I’ve had a couple incidents over the past few weeks that really got me thinking about client service, how we approach people, how we sell ourselves and our services.

First impressions count.
What I learned from the Facebook/high school incident is how first impressions, even 25 years later, count. The photo on my profile, the pictures in my album, the posts I write, the connections in my LinkedIn, all of this gives you an impression of who I am without ever having to meet me.

Bill Flannery and I were talking about this yesterday and he pointed me to some great articles. One in particular really stood out by Malcolm Gladwell which goes into detail about how we make snap judgments, well, in a snap.

A person watching a two-second silent video clip of a teacher he has never met will reach conclusions about how good that teacher is that are very similar to those of a student who sits in the teacher’s class for an entire semester.

p. 70, The New Yorker, May 29, 2000

What judgments can be made about you in 2-seconds? Will your client see or read what you want them to? You have control over much of this information. How much time and effort are you putting into you?

Stalking is never attractive.
You will never bully me into buying your product or services. I recently returned to the office after a holiday weekend to find I had over 600 missed calls. Seems I made the error in judgment of donating to a political campaign. So, in addition to the 600 calls, I’m now getting 1 to 2 mail solicitations a day. Ugh. Enough already. No more money for you!

Are you stalking your clients or prospects?

If they’re not returning your calls or acknowledging your e-mails, they might not be that into you. Take a look at your recent actions. Are you providing value in your interactions with them, or are you calling to see what they can GIVE you? What are you doing to make sure your calls get answered, your voicemails returned, and your e-mails are opened? Next time you call, have something of value to give them. You’ll be amazed at what you’ll take away.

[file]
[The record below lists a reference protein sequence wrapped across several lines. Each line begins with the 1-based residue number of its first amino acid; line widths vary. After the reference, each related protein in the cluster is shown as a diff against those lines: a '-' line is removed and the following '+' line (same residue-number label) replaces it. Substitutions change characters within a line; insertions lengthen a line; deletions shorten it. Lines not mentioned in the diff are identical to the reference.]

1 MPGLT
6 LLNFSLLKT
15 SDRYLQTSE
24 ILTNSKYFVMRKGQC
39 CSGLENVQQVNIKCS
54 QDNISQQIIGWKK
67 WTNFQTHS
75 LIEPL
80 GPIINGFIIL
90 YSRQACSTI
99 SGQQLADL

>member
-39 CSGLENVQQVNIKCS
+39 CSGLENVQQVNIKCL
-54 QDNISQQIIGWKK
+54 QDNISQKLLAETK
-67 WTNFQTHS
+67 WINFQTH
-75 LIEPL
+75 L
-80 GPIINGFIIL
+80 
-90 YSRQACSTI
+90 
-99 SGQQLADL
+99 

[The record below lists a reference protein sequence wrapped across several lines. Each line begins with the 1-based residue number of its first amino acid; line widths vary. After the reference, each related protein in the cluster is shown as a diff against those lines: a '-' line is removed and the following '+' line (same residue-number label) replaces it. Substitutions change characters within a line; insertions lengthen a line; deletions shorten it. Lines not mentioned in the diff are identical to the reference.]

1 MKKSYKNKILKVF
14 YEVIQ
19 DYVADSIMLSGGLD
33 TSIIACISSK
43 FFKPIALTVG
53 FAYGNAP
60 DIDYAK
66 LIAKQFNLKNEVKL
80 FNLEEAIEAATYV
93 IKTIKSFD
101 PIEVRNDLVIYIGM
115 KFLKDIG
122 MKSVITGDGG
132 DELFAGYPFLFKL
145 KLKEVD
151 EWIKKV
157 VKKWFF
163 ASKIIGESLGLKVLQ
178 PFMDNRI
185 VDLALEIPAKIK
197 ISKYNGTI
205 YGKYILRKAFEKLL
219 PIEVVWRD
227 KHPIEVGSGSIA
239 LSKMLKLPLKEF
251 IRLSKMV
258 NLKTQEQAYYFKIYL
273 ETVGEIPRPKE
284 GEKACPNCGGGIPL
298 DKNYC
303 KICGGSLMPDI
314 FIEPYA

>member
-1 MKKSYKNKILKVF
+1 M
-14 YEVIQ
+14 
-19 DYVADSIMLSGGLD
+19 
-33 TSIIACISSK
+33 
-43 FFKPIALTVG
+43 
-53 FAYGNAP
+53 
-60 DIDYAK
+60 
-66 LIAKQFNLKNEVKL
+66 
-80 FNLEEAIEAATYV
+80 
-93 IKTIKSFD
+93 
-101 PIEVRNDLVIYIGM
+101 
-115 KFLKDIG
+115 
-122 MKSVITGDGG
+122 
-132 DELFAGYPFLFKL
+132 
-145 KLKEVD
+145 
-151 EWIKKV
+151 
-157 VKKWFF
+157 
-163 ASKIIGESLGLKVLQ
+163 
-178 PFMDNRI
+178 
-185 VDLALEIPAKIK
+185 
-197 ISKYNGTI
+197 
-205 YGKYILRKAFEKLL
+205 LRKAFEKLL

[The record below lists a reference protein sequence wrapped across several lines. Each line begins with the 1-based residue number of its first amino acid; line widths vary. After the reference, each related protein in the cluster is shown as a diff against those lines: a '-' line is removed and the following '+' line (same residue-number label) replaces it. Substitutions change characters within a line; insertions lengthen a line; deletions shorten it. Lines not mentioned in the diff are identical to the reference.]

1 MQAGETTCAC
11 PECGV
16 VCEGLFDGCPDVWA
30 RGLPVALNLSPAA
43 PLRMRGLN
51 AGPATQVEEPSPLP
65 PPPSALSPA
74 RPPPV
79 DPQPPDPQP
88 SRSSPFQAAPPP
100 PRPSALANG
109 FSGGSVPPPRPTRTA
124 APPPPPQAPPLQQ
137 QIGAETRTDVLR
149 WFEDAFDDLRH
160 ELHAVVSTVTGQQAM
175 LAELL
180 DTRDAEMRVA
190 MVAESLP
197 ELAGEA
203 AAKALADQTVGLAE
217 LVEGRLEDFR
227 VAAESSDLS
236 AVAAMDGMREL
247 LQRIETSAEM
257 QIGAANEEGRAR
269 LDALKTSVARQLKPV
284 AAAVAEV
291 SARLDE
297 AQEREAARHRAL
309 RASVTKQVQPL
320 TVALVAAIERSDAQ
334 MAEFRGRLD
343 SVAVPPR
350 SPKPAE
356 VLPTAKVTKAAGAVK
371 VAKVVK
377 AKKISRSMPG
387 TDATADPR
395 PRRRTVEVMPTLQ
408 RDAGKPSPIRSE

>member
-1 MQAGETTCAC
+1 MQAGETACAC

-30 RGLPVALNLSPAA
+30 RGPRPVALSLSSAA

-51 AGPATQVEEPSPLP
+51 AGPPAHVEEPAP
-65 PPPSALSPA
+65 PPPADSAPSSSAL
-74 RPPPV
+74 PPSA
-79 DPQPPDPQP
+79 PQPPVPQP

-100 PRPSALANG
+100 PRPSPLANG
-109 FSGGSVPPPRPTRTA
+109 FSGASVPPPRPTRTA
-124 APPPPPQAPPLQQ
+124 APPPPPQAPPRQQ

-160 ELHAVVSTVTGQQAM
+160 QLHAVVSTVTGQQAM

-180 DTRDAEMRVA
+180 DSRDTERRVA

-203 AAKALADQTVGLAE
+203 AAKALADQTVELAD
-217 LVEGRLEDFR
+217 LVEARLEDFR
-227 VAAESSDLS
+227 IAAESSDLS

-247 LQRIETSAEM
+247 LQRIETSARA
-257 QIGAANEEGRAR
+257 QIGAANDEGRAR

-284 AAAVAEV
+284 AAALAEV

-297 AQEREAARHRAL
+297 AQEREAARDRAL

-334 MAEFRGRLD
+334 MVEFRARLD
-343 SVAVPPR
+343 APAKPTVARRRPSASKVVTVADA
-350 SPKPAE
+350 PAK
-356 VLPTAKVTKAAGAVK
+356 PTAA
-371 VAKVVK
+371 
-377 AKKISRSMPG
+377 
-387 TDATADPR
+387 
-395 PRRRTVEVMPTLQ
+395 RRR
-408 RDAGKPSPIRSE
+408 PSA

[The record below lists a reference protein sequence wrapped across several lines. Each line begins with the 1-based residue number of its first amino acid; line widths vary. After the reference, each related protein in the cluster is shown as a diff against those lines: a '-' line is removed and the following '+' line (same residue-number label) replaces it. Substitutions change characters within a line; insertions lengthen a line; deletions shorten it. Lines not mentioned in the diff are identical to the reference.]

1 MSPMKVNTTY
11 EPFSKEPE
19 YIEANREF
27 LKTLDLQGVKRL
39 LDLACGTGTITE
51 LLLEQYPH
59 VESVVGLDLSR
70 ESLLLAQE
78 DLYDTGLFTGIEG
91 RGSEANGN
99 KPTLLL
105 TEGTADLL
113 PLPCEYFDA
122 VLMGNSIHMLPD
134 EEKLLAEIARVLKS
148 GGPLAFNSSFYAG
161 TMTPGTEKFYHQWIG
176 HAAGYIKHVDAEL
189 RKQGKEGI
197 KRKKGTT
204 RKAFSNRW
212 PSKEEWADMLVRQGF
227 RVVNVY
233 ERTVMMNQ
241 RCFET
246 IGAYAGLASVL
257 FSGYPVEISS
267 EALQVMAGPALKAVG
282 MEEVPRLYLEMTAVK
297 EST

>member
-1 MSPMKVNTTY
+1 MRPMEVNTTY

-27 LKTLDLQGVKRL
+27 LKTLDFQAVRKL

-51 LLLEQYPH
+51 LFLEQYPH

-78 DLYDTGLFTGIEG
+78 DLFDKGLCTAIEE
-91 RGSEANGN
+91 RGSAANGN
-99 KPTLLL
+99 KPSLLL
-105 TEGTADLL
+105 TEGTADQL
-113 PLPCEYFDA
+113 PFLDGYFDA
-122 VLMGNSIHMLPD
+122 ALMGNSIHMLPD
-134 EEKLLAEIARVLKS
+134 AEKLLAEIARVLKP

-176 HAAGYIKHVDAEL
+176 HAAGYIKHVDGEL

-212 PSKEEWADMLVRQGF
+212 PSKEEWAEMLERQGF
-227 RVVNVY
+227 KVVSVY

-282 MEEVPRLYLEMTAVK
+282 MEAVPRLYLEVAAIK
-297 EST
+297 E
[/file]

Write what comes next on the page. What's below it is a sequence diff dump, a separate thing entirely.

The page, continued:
Don’t diss me.
Please don’t try to impress me by ripping apart my website, brochure, practice description, SEO results or disclaimer. Oh, and if you do, don’t do it publicly. I really don’t like that. Enough said.

Give me a sample.
If you really want me to hire you, give me a sample of what you have to offer. I might not hire you today. I might not hire you at my current firm. But, some how, some day and in some way, I will repay the favor.

On your website, give me some tools that I can use. Fishman Marketing and Kohn Communications do this so well. Kohn Communications is doing some work for me right now, and someday, I will get a chance to hire Ross Fishman and his team. In the meantime, I am grateful for the resources that they supply. And, while I’m at it, thanks to Jayne Navarre for going over the fine art of SEO with me yesterday. I still don’t want to HAVE to understand it, but I have a whole new vocabulary. Thanks, Jayne.

What resources are you providing on your website or through your blog? Are you only providing recaps of all of your awards and press recognitions you have received? Or are you writing detailed analysis of how current events, business trends, pending litigation or court decisions will affect your clients and their business?

Treat me right and I’ll keep you top of mind.
At the end of the day it’s about how we are treated. I might not be in a position to purchase your product or service today, but I’ll remember you when I can. In the meantime, I want you to be a resourse I can call when I need help. And I promise I’ll do the same for you. That’s how you will be and stay top of mind with me.